Your debt and you: together for a long time? – Financial services

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Written by Frankie Barnett

Student debt. Chances are you’ve heard of it. The average law student in Canada graduates with nearly $72,0001 in student loans. In Ontario, the figure is even higher at $83,000.2

Such large numbers seem abstract to many people when they first apply for a loan. After so many zeros, no matter how many there are, you just have to sign and wait for the future to deal with it. You know, the version of yourself that’s accomplished and all. They are used to dealing with this stuff. And they probably have great hair.

ROME WAS NOT PAID IN A DAY

The most common advice you’ll find (and one you’ve probably heard thousands of times) is simple: just pay it back. Make small monthly payments over several years while cutting back on things like Starbucks groceries, single life, or Friday night cocktails. And while you may be scratching your head that four dollar coffees somehow add up to $70,000, it’s true that most seemingly insurmountable problems become manageable when we break them down into smaller steps. A used winter jacket here, a rain-sheltered Cancun vacation there, and your money really can add up faster than you think.

TIGHTEN STAYCATION PINS

However, depending on your income and lifestyle, you might not feel like you haven’t cut a lot yet. Take for example those who have children or are financially responsible for their parents. Maybe you have a lower-paying job that doesn’t allow you to take an exotic vacation to begin with.

If you find yourself in danger of missing a payment, more dramatic solutions exist, although they are not universal.

For example, it may be possible to negotiate interest rates on your student loans, although you will likely be limited by the type of loan you hold. If your debt is in the form of a line of credit, for example, you may be able to negotiate directly with your bank. Canada Student Loans also provide some interest rate flexibility: you have the option of using the default rate (a floating interest rate that varies over time) or locking in a fixed interest rate equal to the prime rate plus one. But once you’ve made your choice, you can’t go back as long as you hold the loan.

With Canada Student Loans, you can also lower your monthly paymentsby extending your repayment schedule to 174 months (that’s 14.5 years!). By the time you pay it off, your loan will be a teenager who will resent you as much as you do. Although the idea of ​​a payment plan that lasts longer than most Canadian marriages3 may not give you butterflies, an extension may be a good option if your budget is tight, because the last thing you (or your credit score) want to do is miss a payment.

It’s also worth noting that large sums of money – an inheritance or an annual bonus, for example – can make a huge dent when earmarked for loan repayment. Plus, your income tends to increase the longer you stay in the workforce, which means payments that might seem oppressive in our late 20s become less of a burden as we earn more in our 30s and 40s. .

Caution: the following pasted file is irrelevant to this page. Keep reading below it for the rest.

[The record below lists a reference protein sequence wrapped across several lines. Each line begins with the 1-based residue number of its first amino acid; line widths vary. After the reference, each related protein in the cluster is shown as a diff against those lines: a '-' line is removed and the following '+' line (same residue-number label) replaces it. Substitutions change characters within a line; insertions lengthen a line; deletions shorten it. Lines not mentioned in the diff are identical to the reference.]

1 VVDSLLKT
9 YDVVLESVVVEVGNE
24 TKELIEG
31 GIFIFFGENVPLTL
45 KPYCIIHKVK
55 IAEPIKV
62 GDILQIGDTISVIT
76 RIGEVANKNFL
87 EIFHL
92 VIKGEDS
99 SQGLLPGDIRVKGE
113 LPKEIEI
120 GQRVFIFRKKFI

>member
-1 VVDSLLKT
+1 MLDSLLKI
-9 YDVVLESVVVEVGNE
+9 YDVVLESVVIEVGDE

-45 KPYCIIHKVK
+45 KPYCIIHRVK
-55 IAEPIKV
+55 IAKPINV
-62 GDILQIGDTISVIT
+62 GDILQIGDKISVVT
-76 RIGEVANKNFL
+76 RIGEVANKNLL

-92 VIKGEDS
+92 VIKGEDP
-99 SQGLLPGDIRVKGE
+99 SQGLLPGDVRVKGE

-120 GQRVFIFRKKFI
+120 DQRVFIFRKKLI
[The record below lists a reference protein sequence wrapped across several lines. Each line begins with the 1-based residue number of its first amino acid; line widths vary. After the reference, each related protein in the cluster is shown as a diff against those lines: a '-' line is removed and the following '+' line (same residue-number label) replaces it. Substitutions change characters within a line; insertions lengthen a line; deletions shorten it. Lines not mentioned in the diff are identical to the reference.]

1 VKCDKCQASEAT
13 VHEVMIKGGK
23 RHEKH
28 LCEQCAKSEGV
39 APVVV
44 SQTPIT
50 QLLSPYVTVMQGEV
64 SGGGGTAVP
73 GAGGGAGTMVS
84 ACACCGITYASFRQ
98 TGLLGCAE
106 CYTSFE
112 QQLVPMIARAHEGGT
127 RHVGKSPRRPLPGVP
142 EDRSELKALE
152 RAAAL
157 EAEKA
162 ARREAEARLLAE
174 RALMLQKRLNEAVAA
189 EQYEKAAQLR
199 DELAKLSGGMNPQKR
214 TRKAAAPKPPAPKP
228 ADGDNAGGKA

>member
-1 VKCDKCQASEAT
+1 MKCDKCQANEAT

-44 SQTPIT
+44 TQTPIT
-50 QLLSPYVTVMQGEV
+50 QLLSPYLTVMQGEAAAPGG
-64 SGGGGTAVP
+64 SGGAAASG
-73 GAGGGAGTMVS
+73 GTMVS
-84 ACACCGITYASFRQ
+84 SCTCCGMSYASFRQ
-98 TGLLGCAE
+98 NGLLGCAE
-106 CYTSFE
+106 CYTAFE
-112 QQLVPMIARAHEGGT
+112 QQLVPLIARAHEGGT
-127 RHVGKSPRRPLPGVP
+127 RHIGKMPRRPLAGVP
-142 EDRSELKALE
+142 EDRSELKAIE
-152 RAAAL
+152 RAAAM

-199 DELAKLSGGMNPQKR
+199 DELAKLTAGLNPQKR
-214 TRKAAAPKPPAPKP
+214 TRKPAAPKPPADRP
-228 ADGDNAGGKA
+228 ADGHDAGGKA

YOUR DEBT AND YOU: THE SONG THAT NEVER ENDS?

Someone started lending it to you / you didn’t know what it was / now you keep paying it forever just because?

If the scale of your debt still feels more like waterfront property than something you might be responsible for, don’t worry, you’re not alone.
The issue of student debt is becoming a hot topic here in Canada and the United States – and rightly so, as more and more young people delay home ownership, starting a family and even people always elusive who do not suffer from debilitating financial problems. anxiety about their student debt.

Loan forgiveness is the solution you see most often on road signs and bumper stickers, but many experts agree that this option is not politically feasible, at least in the short term. Also, federal loan cancellation would not include private loan relief. Most law school graduates have a mix of the two. This does not mean that structural solutions to student debt do not exist or will not be found in the future. It’s a huge and complicated problem, but the good news is that people are talking about it. Stay tuned to this column to learn how student leaders and law associations across the country are contributing to this conversation.

For today, while living with debt may be a reality for many new graduates, you deserve to have a say in how it affects your life, both personally and professionally. Deciding how you want to manage your debt is the first step to stopping it from managing you.

WE CAN HELP

Student debt can seem overwhelming, but you can manage it with a plan. Get practical tips for paying off your loans, investing in your future, and building a budget that leaves room to live. Book a free 30-minute financial planning session now.

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Frankie Barnet lives in Montreal and is the author of An indoor girl.

Footnotes

1. Canadian lawyer: “The Debt Burden”, August 2018.

2. CBA National Magazine, “Escaping the Weight of Debt,” by Zach Shaver, October 2019.

3. “Divorce Rates in Canada” by Mark-John O’Nions, November 2018

The content of this article is intended to provide a general guide on the subject. Specialist advice should be sought regarding your particular situation.

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